The cloud offers easy resource provisioning and flexible pricing, but there are several cloud computing costs beyond the instance price lists to consider before deploying workloads there.
Beyond the initial server instance, cloud computing pricing usually includes storage, networking, load balancing, security, redundancy, backup, application services and operating system licenses. Certain cloud computing costs -- resource contention, storage, bandwidth and redundancy -- can come as a surprise.
Server instance performance and provisioning costs
All of a sudden we're looking at a bill like, 'Holy smokes!'
CIO, Robert Half International Inc.
So-called noisy neighbors -- server instances from other tenants in the cloud that share the same hardware and cause resource contention -- are a common problem.
"In a public-cloud world, you tend to have to have more capacity because of noisy neighbors consuming more resources than you'd expect on that shared host, the fact that certain hosts will become unresponsive, or the fact that you have to replace hosts frequently," said Jim O'Neill, CIO of the hosted marketing software provider HubSpot Inc., based in Cambridge, Mass. "We tend to see extra investment in additional capacity just to keep performance at a known state."
While overprovisioning can sometimes be necessary, it's also easy to go overboard in the opposite direction, according to Jared Reimer, co-founder of Cascadeo Corp., an IT consulting firm located in Mercer Island, Wash.
"It's very expensive if you are not continuously studying and right-sizing instances, storage pools, memory footprint, etc.," Reimer said. "We've seen companies, for example, take their VMware Converter, convert their virtual machine images into Amazon instances, boot them up and then get a huge bill and go, 'What happened'? And the answer is that they made all of them large instances even when there was no legitimate reason to do so."
Cloud computing costs can soar when new customers assume that an initial deployment needs to be as large as the internal infrastructure being converted to cloud, according to Anthony Pagano, director of StrataScape Technologies, an IT consulting firm based in Philadelphia.
"If the business goes through a slow period … you can always scale back," Pagano said. "When you start out really high and want to scale back, you can't go below [your original footprint]. And if you've set yourself too high a bar, it becomes a renegotiation and a hidden cost for you."
For more on cloud pricing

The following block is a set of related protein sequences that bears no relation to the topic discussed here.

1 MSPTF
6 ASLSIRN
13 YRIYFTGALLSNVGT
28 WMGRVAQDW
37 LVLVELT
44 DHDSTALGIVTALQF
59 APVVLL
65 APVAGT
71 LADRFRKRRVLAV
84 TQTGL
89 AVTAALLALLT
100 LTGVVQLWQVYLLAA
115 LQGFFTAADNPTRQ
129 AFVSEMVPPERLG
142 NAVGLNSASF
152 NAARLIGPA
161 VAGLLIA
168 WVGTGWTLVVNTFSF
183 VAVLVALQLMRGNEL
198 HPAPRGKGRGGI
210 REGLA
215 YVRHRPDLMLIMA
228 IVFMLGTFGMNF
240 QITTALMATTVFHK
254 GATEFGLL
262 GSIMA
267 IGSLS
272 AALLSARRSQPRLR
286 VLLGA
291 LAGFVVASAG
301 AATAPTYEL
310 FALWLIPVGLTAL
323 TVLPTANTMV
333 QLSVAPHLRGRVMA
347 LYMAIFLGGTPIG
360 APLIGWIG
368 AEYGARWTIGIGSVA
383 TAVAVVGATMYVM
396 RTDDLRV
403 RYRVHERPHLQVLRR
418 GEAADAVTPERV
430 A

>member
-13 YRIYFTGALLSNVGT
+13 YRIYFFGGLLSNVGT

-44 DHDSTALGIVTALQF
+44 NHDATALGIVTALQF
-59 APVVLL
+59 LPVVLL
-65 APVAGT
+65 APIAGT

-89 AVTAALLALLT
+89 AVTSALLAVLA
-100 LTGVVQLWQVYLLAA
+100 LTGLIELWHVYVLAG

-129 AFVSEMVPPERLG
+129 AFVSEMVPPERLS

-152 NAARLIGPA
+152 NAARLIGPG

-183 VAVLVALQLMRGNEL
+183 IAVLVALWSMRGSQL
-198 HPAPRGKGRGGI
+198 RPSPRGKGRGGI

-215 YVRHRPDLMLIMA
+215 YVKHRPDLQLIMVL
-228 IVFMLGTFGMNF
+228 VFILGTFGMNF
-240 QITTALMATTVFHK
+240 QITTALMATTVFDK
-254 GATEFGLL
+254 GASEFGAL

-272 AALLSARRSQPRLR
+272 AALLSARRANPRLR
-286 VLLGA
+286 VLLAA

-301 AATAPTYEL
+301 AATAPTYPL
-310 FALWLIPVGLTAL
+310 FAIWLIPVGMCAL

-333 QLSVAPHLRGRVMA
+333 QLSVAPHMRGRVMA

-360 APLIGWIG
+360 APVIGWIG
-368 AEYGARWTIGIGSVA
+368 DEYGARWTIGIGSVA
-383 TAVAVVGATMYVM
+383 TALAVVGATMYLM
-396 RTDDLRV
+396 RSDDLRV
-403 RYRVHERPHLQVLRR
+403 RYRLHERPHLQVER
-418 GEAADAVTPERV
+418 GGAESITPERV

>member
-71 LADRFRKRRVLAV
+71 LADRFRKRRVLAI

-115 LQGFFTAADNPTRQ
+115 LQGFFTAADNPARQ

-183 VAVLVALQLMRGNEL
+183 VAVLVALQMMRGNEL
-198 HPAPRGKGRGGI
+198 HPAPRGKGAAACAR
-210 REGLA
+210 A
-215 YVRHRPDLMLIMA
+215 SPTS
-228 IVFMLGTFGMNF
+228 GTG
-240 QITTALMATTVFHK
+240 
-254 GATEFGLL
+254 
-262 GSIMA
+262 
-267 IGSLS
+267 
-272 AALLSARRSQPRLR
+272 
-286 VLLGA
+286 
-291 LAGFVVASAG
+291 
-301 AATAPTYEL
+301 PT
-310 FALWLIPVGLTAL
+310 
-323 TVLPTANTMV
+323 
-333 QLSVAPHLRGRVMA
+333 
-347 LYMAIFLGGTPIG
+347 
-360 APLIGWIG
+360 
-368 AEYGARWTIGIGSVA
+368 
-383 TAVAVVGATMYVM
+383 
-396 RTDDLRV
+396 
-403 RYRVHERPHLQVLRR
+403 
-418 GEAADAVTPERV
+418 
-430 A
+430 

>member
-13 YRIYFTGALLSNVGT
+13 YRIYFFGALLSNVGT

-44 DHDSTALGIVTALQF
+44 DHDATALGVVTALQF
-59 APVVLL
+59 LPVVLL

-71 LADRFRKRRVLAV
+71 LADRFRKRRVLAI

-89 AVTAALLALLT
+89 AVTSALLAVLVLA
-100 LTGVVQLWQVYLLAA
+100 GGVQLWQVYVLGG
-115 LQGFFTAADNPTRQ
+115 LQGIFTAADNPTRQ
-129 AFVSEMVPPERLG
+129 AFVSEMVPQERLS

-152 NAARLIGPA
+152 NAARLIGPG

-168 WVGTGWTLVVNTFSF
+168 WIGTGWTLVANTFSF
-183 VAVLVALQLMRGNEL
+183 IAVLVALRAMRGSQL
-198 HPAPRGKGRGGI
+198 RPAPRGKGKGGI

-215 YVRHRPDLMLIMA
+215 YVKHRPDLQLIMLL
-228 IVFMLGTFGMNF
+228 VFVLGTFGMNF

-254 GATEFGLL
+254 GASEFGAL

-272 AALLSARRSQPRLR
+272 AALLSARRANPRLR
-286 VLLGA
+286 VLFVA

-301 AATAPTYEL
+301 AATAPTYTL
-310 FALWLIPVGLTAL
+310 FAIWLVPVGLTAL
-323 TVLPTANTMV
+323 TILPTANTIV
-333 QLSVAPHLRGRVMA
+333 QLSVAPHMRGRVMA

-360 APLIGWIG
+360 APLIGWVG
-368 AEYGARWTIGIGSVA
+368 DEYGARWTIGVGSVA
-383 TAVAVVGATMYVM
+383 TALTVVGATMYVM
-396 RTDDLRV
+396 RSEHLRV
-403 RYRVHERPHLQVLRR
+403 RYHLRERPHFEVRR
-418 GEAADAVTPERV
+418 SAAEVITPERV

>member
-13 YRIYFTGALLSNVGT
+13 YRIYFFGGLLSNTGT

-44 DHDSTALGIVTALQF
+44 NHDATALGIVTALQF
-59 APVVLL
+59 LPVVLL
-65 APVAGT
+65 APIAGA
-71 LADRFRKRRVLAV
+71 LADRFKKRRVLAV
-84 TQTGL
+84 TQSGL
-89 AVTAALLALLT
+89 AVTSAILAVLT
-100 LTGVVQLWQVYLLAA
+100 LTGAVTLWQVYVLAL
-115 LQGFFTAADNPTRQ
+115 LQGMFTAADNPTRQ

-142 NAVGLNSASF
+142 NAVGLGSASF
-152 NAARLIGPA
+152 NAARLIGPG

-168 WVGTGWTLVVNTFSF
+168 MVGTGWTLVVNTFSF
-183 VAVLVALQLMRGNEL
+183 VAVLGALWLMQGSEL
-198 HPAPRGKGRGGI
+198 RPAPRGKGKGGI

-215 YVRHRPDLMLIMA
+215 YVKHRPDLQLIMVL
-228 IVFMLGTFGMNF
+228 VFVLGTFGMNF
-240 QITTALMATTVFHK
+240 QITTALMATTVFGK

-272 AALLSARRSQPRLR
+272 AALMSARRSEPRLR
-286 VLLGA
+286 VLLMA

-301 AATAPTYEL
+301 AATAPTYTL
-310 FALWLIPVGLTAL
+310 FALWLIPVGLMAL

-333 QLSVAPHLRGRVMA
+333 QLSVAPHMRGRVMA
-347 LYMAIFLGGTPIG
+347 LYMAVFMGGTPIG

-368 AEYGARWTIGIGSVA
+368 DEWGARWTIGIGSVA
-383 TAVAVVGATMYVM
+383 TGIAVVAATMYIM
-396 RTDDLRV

In part one of this three-part series, we dig into the ongoing cloud pricing war and reveal that the race to the bottom is little more than a marketing stunt
Don't forget the data storage
Storage performance and contention have long been problems in the cloud, and while there are ways to improve, they aren't free, according to Sean Perry, CIO for Robert Half International Inc., a professional staffing firm based in Menlo Park, Calif.
These costs "look small at the time, but as you multiply out hours and days and bytes, all of a sudden you're talking significant money," Perry said.
For example, the company simulated load tests in May to determine how fast it could load data into a SharePoint instance running on AWS, and used the Provisioned IOPS feature along with the EBS-optimized instances.
"And all of a sudden we're looking at a bill like, 'Holy smokes!'" Perry recalled. The amount spent for Provisioned IOPS represented 50% of the total AWS charges for one of the company's teams -- roughly $11,000 in total charges.
While many consider cloud backup a low-cost alternative to traditional backup, it's easy to get caught off guard by storage-related cloud computing costs, specifically snapshot backups, which capture data at multiple points in time during a given day.
It's easy to do an automatic snapshot backup and forget to prune back the data set, according to Cascadeo's Reimer. This means the data footprint for the backup grows endlessly.
"And then they get a $20,000 storage bill and think, 'What the heck happened?'" Reimer said. "The answer is: You have 10,000 different backups -- you need to go back and clean that out."
Disaster recovery, monitoring and network bandwidth considerations
Server instance redundancy for disaster recovery is an often-overlooked cost, according to a director of engineering for a Fortune 100 company who requested anonymity. Any new cloud deployment for this company requires at least 12 to 24 machines, just to have a presence with the proper redundancy and controls in place.
"There's a minimum footprint we have to run, there are the ongoing replication costs to keep our data out there, there's monitoring and control, and then there's any optimization you have to do," he said.
Then there's network bandwidth. While it's clear up front what vendors such as Amazon and Rackspace charge for network bandwidth, it must be considered along with server and storage costs just as carefully.
"If you're highly dependent on your previous data center location, it might not be a good fit, and if you're making calls to the back end all the time, it's something you have to be aware of," said Matt Lipinski, architect for Reed Elsevier Technology Services, based in Miamisburg, Ohio.
In certain situations, bandwidth costs may not be immediately obvious, according to Cascadeo's Reimer.
For example, with AWS Direct Connect, where customers have their own private-line circuit that goes directly to the Amazon data center, Amazon still meters that traffic going out. So even though the customer is paying for a fixed-capacity circuit from a telecom carrier, "You're effectively paying for it twice," Reimer said.
Amazon did not comment for this story as of press time.